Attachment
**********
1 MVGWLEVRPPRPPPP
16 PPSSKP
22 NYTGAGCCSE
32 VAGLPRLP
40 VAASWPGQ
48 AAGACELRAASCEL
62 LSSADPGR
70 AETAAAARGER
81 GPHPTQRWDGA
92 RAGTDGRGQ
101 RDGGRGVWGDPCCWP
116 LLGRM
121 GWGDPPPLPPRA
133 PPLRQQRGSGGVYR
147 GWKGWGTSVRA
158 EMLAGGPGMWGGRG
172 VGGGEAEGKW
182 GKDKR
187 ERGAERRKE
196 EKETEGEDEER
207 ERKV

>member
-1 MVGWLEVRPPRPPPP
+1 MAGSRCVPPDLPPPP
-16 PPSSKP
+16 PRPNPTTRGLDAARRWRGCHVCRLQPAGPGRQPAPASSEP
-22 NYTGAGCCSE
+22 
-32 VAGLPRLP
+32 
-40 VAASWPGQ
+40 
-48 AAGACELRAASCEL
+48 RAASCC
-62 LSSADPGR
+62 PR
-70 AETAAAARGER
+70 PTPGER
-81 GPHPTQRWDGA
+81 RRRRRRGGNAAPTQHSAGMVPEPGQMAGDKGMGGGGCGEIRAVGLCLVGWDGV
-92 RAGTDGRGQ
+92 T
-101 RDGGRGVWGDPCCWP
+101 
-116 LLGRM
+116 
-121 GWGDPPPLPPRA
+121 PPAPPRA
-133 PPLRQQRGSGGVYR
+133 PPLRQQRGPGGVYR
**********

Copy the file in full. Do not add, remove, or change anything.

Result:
1 MVGWLEVRPPRPPPP
16 PPSSKP
22 NYTGAGCCSE
32 VAGLPRLP
40 VAASWPGQ
48 AAGACELRAASCEL
62 LSSADPGR
70 AETAAAARGER
81 GPHPTQRWDGA
92 RAGTDGRGQ
101 RDGGRGVWGDPCCWP
116 LLGRM
121 GWGDPPPLPPRA
133 PPLRQQRGSGGVYR
147 GWKGWGTSVRA
158 EMLAGGPGMWGGRG
172 VGGGEAEGKW
182 GKDKR
187 ERGAERRKE
196 EKETEGEDEER
207 ERKV

>member
-1 MVGWLEVRPPRPPPP
+1 MAGSRCVPPDLPPPP
-16 PPSSKP
+16 PRPNPTTRGLDAARRWRGCHVCRLQPAGPGRQPAPASSEP
-22 NYTGAGCCSE
+22 
-32 VAGLPRLP
+32 
-40 VAASWPGQ
+40 
-48 AAGACELRAASCEL
+48 RAASCC
-62 LSSADPGR
+62 PR
-70 AETAAAARGER
+70 PTPGER
-81 GPHPTQRWDGA
+81 RRRRRRGGNAAPTQHSAGMVPEPGQMAGDKGMGGGGCGEIRAVGLCLVGWDGV
-92 RAGTDGRGQ
+92 T
-101 RDGGRGVWGDPCCWP
+101 
-116 LLGRM
+116 
-121 GWGDPPPLPPRA
+121 PPAPPRA
-133 PPLRQQRGSGGVYR
+133 PPLRQQRGPGGVYR